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Old 04-14-2012, 03:59 PM
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"completed the course even after the rear axle had come off midcourse" in typical college [engineering] student fashion.

Looks like a alot of fun - well done!

Yogi
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Old 04-14-2012, 04:12 PM
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Did you have to use the rear tire of the blue bicycle for the buggy? I saw a previous event on the NASA channel and it looked like a lot of fun as well as an engineering challenge. Well done.
Wayne
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Old 04-15-2012, 03:55 PM
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Quote:
Originally Posted by wag View Post
Did you have to use the rear tire of the blue bicycle for the buggy? I saw a previous event on the NASA channel and it looked like a lot of fun as well as an engineering challenge. Well done.
Wayne

The bicycles we used had been chained up the bike rack for several years and we didn't use any parts off them. The wheels we used were more or less custom made, with hubs machined out of solid steel (weighed about 5 lbs a piece).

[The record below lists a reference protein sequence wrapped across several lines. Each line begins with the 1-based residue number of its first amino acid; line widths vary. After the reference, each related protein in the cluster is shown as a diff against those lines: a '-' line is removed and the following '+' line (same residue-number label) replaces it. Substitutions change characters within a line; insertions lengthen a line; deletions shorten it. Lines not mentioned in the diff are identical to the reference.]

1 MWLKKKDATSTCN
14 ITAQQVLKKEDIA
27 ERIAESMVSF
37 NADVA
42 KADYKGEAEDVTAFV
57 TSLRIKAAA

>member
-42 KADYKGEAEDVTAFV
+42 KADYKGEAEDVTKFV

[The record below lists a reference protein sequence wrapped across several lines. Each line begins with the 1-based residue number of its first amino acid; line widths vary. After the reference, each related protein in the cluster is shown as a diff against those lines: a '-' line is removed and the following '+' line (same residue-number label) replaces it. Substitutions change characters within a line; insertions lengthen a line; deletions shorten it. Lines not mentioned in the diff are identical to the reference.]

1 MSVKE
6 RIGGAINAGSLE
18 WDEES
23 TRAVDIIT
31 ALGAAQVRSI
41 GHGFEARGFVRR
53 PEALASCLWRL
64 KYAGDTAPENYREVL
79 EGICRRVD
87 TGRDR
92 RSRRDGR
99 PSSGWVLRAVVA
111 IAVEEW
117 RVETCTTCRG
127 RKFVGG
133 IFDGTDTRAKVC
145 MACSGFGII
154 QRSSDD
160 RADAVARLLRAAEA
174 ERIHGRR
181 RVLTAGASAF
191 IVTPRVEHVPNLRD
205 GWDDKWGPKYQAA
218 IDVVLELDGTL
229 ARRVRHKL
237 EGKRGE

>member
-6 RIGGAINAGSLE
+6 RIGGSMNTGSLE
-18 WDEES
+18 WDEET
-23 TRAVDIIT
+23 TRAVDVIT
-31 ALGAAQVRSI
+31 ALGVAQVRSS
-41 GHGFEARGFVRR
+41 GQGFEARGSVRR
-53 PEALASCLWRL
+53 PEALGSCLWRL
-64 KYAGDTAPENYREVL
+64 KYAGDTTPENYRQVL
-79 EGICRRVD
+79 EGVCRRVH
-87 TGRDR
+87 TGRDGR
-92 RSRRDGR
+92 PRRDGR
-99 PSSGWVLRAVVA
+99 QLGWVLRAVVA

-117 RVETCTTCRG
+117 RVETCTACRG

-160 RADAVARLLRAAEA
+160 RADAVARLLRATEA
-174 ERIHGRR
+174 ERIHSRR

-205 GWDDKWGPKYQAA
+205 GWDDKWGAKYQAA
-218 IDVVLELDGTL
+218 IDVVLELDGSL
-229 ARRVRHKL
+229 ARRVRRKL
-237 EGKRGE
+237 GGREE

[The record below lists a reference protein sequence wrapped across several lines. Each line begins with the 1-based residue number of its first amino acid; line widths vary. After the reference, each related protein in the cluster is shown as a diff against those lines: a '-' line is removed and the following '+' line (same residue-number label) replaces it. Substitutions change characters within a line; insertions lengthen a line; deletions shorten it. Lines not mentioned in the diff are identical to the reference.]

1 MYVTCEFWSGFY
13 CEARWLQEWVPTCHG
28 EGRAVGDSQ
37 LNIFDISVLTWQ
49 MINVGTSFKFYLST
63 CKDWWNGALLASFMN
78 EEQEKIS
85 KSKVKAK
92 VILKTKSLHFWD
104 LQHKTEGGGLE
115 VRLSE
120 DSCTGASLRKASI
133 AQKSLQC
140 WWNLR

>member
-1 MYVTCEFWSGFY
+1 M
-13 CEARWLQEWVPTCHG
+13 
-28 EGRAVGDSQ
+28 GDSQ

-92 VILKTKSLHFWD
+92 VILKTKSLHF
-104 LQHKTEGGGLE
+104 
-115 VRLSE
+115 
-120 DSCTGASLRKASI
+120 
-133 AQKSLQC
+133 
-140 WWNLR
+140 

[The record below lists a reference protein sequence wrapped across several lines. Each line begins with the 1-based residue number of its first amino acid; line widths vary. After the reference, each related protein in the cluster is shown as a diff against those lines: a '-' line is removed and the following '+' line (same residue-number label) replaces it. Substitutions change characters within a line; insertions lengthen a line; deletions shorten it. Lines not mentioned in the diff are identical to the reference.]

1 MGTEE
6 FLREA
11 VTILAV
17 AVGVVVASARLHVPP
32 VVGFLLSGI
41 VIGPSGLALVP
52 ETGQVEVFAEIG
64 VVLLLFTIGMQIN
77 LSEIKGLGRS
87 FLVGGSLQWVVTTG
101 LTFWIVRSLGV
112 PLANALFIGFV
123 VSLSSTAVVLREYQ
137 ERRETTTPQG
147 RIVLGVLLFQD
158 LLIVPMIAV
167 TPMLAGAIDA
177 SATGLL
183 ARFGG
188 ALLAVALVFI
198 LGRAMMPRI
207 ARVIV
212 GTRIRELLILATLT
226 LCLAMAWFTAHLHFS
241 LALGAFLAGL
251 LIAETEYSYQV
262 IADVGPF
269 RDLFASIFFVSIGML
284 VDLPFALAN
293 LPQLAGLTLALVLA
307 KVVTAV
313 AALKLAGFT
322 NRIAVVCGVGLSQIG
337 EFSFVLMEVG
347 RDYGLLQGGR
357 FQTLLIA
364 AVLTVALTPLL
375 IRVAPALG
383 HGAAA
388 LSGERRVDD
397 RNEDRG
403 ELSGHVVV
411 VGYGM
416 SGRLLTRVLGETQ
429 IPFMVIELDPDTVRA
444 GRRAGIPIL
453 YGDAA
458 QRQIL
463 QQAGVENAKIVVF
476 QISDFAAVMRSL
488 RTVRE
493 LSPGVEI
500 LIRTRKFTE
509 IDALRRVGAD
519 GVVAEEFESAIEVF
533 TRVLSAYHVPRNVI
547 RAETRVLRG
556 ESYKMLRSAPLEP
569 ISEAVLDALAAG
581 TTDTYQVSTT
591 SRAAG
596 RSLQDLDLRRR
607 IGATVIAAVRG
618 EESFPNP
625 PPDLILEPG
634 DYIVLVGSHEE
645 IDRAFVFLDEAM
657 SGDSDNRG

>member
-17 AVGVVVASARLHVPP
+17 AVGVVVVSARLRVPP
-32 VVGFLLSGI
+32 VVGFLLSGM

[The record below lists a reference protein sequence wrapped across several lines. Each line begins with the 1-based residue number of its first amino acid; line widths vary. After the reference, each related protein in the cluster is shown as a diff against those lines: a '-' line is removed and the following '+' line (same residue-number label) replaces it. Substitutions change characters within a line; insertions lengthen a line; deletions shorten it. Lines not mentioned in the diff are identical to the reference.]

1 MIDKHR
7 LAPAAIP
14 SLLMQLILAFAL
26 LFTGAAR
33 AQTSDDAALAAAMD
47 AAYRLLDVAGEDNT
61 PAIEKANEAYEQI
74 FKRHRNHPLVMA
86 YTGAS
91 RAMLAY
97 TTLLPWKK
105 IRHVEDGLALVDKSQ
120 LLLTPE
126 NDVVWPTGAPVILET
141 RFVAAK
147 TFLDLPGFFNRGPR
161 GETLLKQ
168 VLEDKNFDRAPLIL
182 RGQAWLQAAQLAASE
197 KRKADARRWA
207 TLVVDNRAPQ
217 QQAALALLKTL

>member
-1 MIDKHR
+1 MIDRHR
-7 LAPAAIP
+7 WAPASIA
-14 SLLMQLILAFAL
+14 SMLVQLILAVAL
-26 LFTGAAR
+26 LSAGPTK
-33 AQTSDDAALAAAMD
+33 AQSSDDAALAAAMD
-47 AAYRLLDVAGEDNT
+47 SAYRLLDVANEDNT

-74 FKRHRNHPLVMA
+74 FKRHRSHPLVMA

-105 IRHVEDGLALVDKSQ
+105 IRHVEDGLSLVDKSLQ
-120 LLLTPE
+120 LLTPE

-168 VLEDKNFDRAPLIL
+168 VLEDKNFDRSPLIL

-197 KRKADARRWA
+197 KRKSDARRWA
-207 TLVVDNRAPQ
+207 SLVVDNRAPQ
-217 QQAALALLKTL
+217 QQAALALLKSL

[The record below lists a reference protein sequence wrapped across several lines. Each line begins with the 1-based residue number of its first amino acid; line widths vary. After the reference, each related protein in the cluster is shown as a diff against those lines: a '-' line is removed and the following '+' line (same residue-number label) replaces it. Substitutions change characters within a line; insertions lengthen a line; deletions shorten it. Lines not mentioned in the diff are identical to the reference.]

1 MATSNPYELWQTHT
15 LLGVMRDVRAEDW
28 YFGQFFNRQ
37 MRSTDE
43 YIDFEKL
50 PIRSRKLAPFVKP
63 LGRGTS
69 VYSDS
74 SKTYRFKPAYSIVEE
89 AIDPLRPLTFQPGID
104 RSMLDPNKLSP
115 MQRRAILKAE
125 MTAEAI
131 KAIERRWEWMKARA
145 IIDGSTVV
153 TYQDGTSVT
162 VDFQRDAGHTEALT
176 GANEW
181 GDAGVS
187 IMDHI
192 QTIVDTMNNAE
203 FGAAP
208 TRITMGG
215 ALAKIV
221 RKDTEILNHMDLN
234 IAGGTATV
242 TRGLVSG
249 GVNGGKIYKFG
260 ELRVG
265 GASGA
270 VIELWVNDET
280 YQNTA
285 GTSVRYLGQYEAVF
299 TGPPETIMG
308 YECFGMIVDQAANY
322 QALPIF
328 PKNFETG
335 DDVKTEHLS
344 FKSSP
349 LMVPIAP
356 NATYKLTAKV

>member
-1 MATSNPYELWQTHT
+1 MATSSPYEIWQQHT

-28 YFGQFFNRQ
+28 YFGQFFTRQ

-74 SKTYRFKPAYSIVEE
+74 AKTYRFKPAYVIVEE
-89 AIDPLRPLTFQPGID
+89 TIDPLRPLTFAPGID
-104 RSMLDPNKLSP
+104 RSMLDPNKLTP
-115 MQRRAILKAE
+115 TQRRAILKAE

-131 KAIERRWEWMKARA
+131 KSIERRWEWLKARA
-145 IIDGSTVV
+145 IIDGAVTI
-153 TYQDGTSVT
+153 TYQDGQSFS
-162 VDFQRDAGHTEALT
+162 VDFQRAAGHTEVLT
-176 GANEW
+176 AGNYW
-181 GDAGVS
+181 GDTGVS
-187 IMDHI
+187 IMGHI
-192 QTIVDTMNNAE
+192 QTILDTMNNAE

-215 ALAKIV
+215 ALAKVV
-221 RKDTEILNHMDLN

Anyway, Friday after the race, the plan was for everyone to go to sleep and work on the buggy that night. Me, being perpetually busy, instead went to the talk that was being given by Homer Hickam at the USSRC about his new book. We and his publisher's representative chatted for a while before I departed (they seemed impressed that I knew the moon's mass offhand: I had remembered it from an astronomy test I took a couple of weeks ago.). Afterward, I went with one of my friends from Space Hardware Club to the NSSTC (National Space Science and Technology) to meet with some people from CSPAR (Center for Space Plasma & Aeronomic Research) about an exhibit they were working on for USSRC and wanted our help with fabrication. The rest of the night and the next morning was spent in the machine shop on campus refining our buggy design.

During testing, a malfunction put our redesigned stearing system and one of our primary drivers out of commission. This resulted in replacing him with another team member that was at least a third bigger. While preparing for the second, we heard about a possible spirit award. I though it might be a couple of the guys on the team that were also in band to get their instruments out and play for the drivers. Since I was the only one with my horn on me, I became a one man band. Another of the people helping the team had Captain America mask and an Iron Man mask. Thanks to this, I ended up on NASA TV running through the rocket park like a mad man playing a trombone while wearing a Captain America mask with a U and H added to the forehead.

The race itself resulted in us being DQ'd for taking too long to finish the race, but I thought we did well for a team that built our vehicle in two weeks, for less than $1K, and it was our first time to be in the race.

The UAH Avengers: